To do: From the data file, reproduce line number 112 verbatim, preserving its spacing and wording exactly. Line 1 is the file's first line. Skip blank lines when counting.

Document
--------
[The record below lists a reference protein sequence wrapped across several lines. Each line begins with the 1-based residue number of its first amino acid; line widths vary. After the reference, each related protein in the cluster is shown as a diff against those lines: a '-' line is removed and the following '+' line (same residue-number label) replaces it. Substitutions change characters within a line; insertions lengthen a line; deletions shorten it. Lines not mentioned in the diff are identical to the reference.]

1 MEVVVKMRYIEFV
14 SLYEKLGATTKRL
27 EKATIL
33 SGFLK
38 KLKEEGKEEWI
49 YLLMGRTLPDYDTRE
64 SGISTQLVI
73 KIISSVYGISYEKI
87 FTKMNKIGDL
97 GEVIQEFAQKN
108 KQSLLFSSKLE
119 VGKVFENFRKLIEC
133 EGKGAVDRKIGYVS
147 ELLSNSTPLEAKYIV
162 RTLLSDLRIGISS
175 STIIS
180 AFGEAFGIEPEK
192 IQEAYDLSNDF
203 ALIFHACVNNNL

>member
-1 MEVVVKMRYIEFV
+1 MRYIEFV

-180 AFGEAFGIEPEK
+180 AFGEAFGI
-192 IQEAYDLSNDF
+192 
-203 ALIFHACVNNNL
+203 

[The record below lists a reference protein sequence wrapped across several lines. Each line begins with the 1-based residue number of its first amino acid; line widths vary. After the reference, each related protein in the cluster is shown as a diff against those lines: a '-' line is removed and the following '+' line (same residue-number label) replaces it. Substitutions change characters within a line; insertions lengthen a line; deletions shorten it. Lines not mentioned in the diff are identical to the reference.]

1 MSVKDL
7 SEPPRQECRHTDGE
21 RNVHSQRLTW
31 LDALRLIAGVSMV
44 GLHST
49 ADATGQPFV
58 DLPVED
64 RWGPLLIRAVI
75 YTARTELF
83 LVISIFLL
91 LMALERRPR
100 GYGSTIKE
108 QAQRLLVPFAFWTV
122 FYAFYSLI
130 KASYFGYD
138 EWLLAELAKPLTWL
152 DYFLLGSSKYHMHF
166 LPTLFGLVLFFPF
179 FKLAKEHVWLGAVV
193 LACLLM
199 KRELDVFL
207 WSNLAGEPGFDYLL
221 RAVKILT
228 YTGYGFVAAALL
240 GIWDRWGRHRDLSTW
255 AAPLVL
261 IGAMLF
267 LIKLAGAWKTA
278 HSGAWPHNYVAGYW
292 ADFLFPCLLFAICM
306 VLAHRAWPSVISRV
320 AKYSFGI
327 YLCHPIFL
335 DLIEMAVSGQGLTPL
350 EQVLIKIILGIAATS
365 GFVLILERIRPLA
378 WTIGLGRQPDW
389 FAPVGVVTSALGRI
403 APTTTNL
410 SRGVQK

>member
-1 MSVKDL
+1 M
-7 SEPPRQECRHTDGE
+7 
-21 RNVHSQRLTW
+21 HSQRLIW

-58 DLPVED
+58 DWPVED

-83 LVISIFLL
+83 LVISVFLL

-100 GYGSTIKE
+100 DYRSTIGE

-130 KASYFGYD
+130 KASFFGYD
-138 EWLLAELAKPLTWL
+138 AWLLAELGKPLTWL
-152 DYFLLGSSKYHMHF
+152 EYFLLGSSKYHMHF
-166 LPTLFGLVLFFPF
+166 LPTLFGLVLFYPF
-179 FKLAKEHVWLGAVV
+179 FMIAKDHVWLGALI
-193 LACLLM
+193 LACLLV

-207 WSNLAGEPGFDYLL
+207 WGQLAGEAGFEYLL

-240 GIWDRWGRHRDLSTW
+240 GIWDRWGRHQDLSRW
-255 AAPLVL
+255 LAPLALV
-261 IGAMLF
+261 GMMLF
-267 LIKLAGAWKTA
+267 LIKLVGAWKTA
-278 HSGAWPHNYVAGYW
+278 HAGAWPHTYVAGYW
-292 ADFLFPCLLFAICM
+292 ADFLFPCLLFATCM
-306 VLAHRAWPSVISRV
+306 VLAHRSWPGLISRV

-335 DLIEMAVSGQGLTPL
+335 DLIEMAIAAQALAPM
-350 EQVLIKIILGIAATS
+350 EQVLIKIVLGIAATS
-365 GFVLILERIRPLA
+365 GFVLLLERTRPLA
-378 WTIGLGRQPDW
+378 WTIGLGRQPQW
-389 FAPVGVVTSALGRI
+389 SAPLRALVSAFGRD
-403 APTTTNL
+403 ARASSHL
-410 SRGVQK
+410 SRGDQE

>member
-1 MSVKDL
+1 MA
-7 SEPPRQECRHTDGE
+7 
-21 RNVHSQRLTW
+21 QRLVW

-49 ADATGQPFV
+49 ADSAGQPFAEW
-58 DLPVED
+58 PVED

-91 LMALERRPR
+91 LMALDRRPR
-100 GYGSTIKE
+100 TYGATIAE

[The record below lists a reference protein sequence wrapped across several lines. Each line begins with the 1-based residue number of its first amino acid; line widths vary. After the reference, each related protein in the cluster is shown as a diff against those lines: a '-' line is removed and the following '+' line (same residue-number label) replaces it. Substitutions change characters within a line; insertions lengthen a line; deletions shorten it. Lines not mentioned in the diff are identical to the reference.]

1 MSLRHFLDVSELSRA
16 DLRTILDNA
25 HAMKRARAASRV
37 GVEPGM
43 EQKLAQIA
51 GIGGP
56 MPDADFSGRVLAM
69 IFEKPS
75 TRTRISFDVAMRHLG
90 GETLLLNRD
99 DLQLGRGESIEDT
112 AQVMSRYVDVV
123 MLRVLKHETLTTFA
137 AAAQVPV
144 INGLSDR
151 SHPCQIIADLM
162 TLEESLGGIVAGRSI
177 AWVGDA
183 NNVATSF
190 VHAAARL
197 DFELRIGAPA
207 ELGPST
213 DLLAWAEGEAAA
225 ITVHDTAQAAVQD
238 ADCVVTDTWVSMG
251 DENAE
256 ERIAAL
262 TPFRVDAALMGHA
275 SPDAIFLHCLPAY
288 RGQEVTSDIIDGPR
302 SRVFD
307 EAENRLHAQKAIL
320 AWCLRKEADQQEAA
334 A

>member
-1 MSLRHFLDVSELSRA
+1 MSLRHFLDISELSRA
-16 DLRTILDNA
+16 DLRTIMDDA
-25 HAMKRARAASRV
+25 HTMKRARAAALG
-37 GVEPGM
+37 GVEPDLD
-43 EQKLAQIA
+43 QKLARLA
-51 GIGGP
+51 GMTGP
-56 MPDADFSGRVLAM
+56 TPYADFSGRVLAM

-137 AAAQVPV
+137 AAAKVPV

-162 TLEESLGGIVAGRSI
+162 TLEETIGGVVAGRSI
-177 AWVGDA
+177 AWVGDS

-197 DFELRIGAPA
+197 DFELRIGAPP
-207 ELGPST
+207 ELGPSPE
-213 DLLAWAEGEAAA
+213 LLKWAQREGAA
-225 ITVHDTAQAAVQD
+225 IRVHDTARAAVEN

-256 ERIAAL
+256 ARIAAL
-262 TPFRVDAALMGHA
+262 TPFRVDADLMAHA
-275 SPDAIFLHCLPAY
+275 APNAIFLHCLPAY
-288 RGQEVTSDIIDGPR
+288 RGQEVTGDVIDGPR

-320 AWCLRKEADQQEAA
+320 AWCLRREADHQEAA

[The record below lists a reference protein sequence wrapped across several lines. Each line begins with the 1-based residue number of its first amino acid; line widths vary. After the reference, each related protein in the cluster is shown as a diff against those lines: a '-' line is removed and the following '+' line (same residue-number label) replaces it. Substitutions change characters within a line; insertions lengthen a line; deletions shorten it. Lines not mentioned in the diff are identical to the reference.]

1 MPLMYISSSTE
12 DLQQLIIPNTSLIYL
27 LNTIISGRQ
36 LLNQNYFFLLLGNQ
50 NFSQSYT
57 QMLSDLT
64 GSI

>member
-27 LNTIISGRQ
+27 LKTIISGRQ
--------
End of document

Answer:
-335 DLIEMAVSGQGLTPL